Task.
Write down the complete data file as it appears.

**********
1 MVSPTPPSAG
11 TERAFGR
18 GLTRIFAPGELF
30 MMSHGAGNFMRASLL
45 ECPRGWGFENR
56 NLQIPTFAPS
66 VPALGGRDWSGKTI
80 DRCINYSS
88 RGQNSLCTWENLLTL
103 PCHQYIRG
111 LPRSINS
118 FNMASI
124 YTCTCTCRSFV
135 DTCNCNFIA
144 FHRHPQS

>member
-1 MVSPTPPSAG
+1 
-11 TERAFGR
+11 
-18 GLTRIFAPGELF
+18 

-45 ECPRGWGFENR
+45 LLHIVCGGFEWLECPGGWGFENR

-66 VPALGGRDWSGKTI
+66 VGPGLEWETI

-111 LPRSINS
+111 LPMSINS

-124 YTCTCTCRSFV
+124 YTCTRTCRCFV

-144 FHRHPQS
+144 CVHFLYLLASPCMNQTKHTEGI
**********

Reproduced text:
1 MVSPTPPSAG
11 TERAFGR
18 GLTRIFAPGELF
30 MMSHGAGNFMRASLL
45 ECPRGWGFENR
56 NLQIPTFAPS
66 VPALGGRDWSGKTI
80 DRCINYSS
88 RGQNSLCTWENLLTL
103 PCHQYIRG
111 LPRSINS
118 FNMASI
124 YTCTCTCRSFV
135 DTCNCNFIA
144 FHRHPQS

>member
-1 MVSPTPPSAG
+1 
-11 TERAFGR
+11 
-18 GLTRIFAPGELF
+18 

-45 ECPRGWGFENR
+45 LLHIVCGGFEWLECPGGWGFENR

-66 VPALGGRDWSGKTI
+66 VGPGLEWETI

-111 LPRSINS
+111 LPMSINS

-124 YTCTCTCRSFV
+124 YTCTRTCRCFV

-144 FHRHPQS
+144 CVHFLYLLASPCMNQTKHTEGI